NASCAR: Aric Almirola’s your wild card Chase entry for 2014

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We knew it had to be someone, and on Sunday in Daytona’s Coke Zero 400, we got our surprise winner that has benefited from NASCAR’s new Chase for the Sprint Cup format.

Indeed Aric Almirola, the 11th different winner of 2014, has now gone from winless and 23rd in the points to Chase entrant on the strength of being in the right place at the right time when NASCAR opted to call Sunday’s already rain-delayed race.

And Almirola’s win has reduced the number of Chase berths available for drivers without a win by one, down to five … for now.

Granted, over the last nine races before the Chase, you’d have still expected at least three more different winners between say, veterans Matt Kenseth, Tony Stewart, Ryan Newman, Kasey Kahne, Clint Bowyer or Greg Biffle. Take the three potential winners to make a total of 13, and then add three at-large berths by virtue of points standings, and there would be your 16.

But with Almirola having secured one of the available six spots beyond the 10 prior winners, suddenly of that group of six, it’s now guaranteed one of them won’t be in the Chase.

With one more “wild card” race to go in the stretch of events before the Richmond cutoff in September – the Watkins Glen road course race in August – there remains the potential that another driver like an AJ Allmendinger, Brian Vickers or Almirola’s Richard Petty Motorsports teammate Marcos Ambrose could win that race and take away another at-large points berth.

None of this is to take away from Almirola and RPM’s accomplishments on Sunday. The win for Almirola is career validation in a sense – this is a driver who’s fought for the better part of six or seven years to fully make it into Sprint Cup, only really finding his footing the last year or two with RPM in the iconic and legendary “43.”

It’s about crew chief Trent Owens, a former Nationwide Series driver turned wrench-turner, winning his first ever Cup race on the box. It’s about competition director Sammy Johns, leading a team back from the brink of extinction a few years ago. And it’s about Richard Petty himself – with the team back in the winner’s circle for the first time since 1999, when it was still the iconic Petty Enterprises.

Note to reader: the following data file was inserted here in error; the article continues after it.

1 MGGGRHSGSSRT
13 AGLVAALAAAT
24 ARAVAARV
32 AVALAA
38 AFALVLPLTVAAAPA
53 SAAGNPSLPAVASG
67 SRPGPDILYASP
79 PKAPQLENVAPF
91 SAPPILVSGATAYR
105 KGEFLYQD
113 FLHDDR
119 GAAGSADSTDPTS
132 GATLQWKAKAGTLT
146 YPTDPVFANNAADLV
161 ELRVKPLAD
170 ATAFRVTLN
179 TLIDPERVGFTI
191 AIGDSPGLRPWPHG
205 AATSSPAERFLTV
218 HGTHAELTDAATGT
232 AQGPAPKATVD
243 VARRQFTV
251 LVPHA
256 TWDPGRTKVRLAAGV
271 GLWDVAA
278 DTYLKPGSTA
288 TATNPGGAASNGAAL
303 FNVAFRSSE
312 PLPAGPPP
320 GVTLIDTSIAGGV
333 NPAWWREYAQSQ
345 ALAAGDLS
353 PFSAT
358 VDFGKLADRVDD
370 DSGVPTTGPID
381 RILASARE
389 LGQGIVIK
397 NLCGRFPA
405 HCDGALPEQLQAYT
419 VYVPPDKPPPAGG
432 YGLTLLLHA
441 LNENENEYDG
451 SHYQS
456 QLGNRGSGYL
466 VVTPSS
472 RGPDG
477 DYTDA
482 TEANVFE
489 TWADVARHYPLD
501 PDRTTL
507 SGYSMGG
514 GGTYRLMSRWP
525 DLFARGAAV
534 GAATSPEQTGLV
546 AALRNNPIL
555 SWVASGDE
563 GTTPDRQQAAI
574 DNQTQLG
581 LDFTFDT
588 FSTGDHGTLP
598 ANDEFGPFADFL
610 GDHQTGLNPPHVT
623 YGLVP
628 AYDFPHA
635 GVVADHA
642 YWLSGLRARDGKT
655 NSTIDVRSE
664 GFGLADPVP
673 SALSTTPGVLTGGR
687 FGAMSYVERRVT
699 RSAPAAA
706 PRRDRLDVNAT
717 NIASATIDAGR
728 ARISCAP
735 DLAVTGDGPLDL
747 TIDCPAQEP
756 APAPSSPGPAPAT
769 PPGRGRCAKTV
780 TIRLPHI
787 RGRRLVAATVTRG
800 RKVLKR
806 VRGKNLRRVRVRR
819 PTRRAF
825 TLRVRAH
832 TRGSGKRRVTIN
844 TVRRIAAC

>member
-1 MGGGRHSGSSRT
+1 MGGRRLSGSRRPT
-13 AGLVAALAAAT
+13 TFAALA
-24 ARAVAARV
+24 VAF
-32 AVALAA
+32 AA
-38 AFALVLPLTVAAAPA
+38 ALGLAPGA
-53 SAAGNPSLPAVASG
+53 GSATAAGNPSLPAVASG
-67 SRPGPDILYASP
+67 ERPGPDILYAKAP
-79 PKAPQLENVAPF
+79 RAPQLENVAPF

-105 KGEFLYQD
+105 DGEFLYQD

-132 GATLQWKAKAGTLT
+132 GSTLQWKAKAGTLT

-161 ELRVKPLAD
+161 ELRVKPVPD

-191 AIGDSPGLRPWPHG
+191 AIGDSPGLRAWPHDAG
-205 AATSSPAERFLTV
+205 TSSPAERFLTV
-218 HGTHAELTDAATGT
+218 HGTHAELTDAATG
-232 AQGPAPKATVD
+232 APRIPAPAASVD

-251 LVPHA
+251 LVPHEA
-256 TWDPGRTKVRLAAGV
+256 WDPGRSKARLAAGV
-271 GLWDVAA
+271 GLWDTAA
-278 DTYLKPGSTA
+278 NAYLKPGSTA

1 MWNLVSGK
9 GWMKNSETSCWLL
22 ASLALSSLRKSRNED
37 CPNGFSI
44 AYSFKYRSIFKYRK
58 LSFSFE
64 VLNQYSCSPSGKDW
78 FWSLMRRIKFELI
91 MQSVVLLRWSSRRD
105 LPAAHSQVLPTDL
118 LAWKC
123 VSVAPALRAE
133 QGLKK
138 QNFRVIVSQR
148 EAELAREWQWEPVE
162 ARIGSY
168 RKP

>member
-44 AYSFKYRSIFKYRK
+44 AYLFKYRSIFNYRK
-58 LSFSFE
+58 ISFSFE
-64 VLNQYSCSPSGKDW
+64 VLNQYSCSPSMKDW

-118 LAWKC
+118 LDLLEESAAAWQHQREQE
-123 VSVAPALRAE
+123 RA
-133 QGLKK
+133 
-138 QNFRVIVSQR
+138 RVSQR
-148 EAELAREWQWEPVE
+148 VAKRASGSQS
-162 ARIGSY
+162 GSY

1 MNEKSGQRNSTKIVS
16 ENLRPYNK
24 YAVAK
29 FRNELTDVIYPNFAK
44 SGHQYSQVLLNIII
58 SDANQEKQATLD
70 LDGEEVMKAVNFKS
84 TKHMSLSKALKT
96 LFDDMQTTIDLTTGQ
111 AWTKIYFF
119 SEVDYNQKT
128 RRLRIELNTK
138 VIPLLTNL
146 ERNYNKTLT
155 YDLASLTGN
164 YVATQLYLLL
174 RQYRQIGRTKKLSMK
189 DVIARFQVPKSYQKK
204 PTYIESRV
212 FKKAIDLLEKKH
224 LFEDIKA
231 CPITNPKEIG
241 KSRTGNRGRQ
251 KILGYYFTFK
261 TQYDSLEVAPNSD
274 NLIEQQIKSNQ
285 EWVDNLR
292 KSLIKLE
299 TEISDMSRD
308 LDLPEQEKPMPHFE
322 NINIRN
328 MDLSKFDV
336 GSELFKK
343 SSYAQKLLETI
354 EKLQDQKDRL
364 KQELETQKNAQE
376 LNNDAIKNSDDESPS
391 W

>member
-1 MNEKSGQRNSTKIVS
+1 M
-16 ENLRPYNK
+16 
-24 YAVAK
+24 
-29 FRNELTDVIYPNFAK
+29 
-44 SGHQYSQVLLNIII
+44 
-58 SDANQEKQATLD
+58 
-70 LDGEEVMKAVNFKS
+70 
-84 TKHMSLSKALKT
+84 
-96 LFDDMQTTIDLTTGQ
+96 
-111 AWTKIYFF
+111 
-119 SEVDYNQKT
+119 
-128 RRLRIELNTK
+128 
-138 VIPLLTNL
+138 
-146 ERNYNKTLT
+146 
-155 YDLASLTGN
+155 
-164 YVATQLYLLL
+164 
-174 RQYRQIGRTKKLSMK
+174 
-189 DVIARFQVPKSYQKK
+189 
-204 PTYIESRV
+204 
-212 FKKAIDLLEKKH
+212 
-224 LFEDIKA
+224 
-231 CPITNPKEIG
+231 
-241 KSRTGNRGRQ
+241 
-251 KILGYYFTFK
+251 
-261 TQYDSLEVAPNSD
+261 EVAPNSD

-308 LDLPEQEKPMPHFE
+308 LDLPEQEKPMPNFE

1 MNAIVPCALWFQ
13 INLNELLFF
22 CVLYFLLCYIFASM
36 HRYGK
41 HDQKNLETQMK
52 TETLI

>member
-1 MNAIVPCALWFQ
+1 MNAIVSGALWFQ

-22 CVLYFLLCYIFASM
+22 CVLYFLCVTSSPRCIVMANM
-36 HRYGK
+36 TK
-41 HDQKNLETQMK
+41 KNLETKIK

As the early “underdog” entry into the Chase, Almirola suddenly takes on the role occupied by other surprise Chase entrants in recent years – Kurt Busch with Furniture Row Racing a year ago, or Vickers with Red Bull Racing and Juan Pablo Montoya with Chip Ganassi Racing.

These are drivers you wouldn’t necessarily expect in the Chase, but like a baseball or football team getting hot at the right time, or right moment, they have themselves an opportunity to compete for a championship.

Perhaps a better analogy is one of the 43 team as an impressive mid-major basketball school that peaked late, won its conference championship, and captured an at-large bid for the NCAA Tournament instead of a team from the power conferences (i.e. a Kahne at Hendrick Motorsports).

Heading into this weekend, you wouldn’t have projected Almirola as a title contender. But now, he and the 43 crew have a shot.

MRTI: Telitz gets creative to help racing career

Photo: Indianapolis Motor Speedway, LLC Photography
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To say that Belardi Auto Racing’s Aaron Telitz has endured a difficult start to the 2018 Indy Lights Presented by Cooper Tires season would be an understatement. The Wisconsin native only completed four corners through the first three races – Races 1 and 2 at St. Petersburg, and Race 1 at Barber Motorsports Park – with St. Pete being especially problematic.

He took the pole for Race 1, but a crash during qualifying for Race 2 prevented him from actually starting. What’s more, the damage was so severe that the Belardi team needed a brand new chassis, with Telitz’s Dallara IL-15 damaged beyond repair.

They also had to borrow a car from Carlin for Race 2, but Telitz’s race ended after he got tangled up with Victor Franzoni in Turn 2 on Lap 1.

With the damage bill well into the six figures as a result, Telitz has taken to some unique, or rather, creative ways to raise money in the aftermath to help cover the costs. “Creative,” in this case, meaning Telitz is using his art skills.

An artist in his spare time, Telitz has begun selling his own original paintings to help raise money.

 “I’ve been to a lot of art shows and I see stuff and I go, ‘Holy cow, someone’s going to pay a thousand dollars for that thing?’” Telitz quipped in a story posted on the Milwaukee Journal.

In discussing his artistic abilities, Telitz added, “I’m working at getting better. I’d like to be able to paint some animals, those types of things. I got a request from Alexander Rossi to see if I could paint his dog. Unfortunately I can’t do that yet.”

Further, in a partnership with The Styled Garage, Telitz is selling his own merchandise, and accepting donations, to help his cause.

Telitz finished fourth in Race 2 at Barber on Sunday, and sits seventh in the Indy Lights championship, 59 points behind leader Pato O’Ward.

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